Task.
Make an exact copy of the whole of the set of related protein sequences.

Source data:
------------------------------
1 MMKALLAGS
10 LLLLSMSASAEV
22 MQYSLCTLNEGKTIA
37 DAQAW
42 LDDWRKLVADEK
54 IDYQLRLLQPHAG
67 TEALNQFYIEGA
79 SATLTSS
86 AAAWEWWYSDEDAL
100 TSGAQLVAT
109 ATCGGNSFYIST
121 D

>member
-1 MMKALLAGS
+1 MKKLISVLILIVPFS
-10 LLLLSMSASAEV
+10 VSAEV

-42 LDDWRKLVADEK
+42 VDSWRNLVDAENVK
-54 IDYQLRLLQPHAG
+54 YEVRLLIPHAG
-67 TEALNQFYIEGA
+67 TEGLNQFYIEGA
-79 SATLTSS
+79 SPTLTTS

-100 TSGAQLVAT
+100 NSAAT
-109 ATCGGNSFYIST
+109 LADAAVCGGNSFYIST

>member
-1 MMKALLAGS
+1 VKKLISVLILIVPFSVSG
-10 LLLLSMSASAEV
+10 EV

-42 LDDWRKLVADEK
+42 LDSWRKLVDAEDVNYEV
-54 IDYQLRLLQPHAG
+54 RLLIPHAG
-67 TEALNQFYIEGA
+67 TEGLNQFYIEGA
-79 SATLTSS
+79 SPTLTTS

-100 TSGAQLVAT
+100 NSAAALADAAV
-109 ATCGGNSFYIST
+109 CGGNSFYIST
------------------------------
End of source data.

1 MMKALLAGS
10 LLLLSMSASAEV
22 MQYSLCTLNEGKTIA
37 DAQAW
42 LDDWRKLVADEK
54 IDYQLRLLQPHAG
67 TEALNQFYIEGA
79 SATLTSS
86 AAAWEWWYSDEDAL
100 TSGAQLVAT
109 ATCGGNSFYIST
121 D

>member
-1 MMKALLAGS
+1 MKKLISVLILIVPFS
-10 LLLLSMSASAEV
+10 VSAEV

-42 LDDWRKLVADEK
+42 VDSWRNLVDAENVK
-54 IDYQLRLLQPHAG
+54 YEVRLLIPHAG
-67 TEALNQFYIEGA
+67 TEGLNQFYIEGA
-79 SATLTSS
+79 SPTLTTS

-100 TSGAQLVAT
+100 NSAAT
-109 ATCGGNSFYIST
+109 LADAAVCGGNSFYIST

>member
-1 MMKALLAGS
+1 VKKLISVLILIVPFSVSG
-10 LLLLSMSASAEV
+10 EV

-42 LDDWRKLVADEK
+42 LDSWRKLVDAEDVNYEV
-54 IDYQLRLLQPHAG
+54 RLLIPHAG
-67 TEALNQFYIEGA
+67 TEGLNQFYIEGA
-79 SATLTSS
+79 SPTLTTS

-100 TSGAQLVAT
+100 NSAAALADAAV
-109 ATCGGNSFYIST
+109 CGGNSFYIST